Tuesday, July 26, 2011

Education Center Construction update - event cancelled

As you may know, the GTM NERR Environmental Education Center is undergoing some construction. While this is great for all of us in the long run, now and then we have to adjust course a bit to accommodate the change. We've had to cancel a planned brown bag lunch that was scheduled for Friday, August 5. Stay tuned for details about a new date, and as always you can call the Education Center for information at 904.823.4500. Details about the event are below. In the meantime, be sure to get out to the Reserve for the sun, the wildlife, the surf, the trails...well, you know what we mean. Don't forget to find us on Facebook
and follow us on Twitter @GTMReserve.

BROWN BAG LUNCH LECTURE AT THE GTM RESEARCH RESERVE-CANCELLED --Natural Aesthetics: Conservation Outreach through Visual Art-- The Guana Tolomato Matanzas National Estuarine Research Reserve (GTM Research Reserve) will host its August brown bag lunch lecture at noon on Friday, August 5th at the GTM Research Reserve Environmental Education Center (EEC). Our presenter will be International Artist David Montgomery whose work is inspired by nature. He focuses in on the smallest details to display seemingly common elements of nature in an entirely new way, revealing its intimate detail and beauty. His animations have been recognized internationally at film festivals, projected onto buildings, used for music videos and live shows, and featured in a planetarium. Most recently his work has been on display locally at the Cummer Museum and is currently on display at MOSH in Jacksonville. Underlying all of his process is a deeply embedded passion for natural world, and especially the amazing flora and fauna found in our own backyards of NE Florida. He will discuss his inspirations, process, discoveries, and hope that his work can influence others to protect and conserve the environment.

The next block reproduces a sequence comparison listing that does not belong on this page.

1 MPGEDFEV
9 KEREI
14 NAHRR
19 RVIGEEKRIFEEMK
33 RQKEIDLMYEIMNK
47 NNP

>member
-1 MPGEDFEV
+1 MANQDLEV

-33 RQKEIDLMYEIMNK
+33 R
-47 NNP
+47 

Photo credit: Angela Christensen
Artist unknown but much appreciated

Saturday, July 23, 2011

Beach art today, Beach Walk coming up